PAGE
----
SEOUL, July 2 (UPI) -- South Korean convenience stores are going contact-less and tapping into solar power to meet the challenges of the COVID-19 pandemic.
Korea Seven, which owns the country's No. 3 convenience store brand 7-Eleven, said Wednesday it has launched a new "signature" concept store with no sales clerks in downtown Seoul.
Customers do self-checkout, scanning item bar codes and paying via credit card. Entrances and exits are checked through closed-circuit TV and personal data.
7-Eleven tried out automated self-service stores in 2017 for the first time in Korea and is now expanding them amid the pandemic.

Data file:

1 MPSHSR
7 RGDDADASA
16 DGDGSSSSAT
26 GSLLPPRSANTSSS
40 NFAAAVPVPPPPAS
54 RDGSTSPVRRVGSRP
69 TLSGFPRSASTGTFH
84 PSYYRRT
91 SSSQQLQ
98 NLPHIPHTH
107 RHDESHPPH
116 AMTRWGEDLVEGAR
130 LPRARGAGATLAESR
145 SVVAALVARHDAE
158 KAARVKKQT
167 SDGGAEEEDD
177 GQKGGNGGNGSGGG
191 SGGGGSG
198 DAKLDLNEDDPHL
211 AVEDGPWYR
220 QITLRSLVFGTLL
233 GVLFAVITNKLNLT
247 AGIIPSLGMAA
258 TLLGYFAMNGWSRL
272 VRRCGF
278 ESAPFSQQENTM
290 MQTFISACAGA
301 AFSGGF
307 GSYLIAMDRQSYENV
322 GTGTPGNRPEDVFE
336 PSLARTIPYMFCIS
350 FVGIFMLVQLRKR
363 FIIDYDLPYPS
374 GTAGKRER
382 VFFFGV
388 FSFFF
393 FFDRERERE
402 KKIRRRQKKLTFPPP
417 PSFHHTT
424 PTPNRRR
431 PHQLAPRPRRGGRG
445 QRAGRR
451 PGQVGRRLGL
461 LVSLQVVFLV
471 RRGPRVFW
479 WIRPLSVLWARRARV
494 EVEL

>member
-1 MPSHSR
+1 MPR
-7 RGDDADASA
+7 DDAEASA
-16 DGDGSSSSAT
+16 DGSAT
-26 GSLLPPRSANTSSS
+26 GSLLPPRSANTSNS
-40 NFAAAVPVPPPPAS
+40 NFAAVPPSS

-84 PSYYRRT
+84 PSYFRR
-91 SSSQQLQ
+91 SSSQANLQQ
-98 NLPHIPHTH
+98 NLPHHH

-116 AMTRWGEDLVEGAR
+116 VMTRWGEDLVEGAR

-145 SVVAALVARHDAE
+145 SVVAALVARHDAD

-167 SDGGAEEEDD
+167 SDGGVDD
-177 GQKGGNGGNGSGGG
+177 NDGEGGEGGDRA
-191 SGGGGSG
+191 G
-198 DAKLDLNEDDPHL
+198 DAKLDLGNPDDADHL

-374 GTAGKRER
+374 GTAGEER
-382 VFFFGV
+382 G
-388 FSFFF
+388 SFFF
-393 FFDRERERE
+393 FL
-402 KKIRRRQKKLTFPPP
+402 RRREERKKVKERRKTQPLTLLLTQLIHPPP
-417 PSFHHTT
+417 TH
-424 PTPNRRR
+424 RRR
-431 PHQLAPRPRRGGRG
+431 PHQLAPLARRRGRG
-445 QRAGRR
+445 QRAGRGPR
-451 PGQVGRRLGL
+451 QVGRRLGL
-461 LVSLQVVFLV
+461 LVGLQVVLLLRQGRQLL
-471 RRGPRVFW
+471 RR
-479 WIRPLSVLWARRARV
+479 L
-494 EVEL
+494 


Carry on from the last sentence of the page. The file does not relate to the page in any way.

"Based on our 'signature models,' we will offer 24/7 services. The new stores also will be able to create new shopping culture in tandem with the non-face-to-face sales trend," Korea Seven CEO Choi Kyung-ho said in a statement.
7-Eleven's bigger competitor, BGF Retail, which runs CU, announced Monday that it will start generating electricity at solar power facilities.
The company established solar panels at its distribution center located about 55 miles south of Seoul, generating electricity for up to 1,400 people.
"Our solar project is a new business model. After checking its commercial values, we plan to expand the solar power facilities to our 30-plus logistics centers across the country," a BGF Retail official said in a statement.
"The revenues will be used to strengthen our competitiveness in the convenience store business."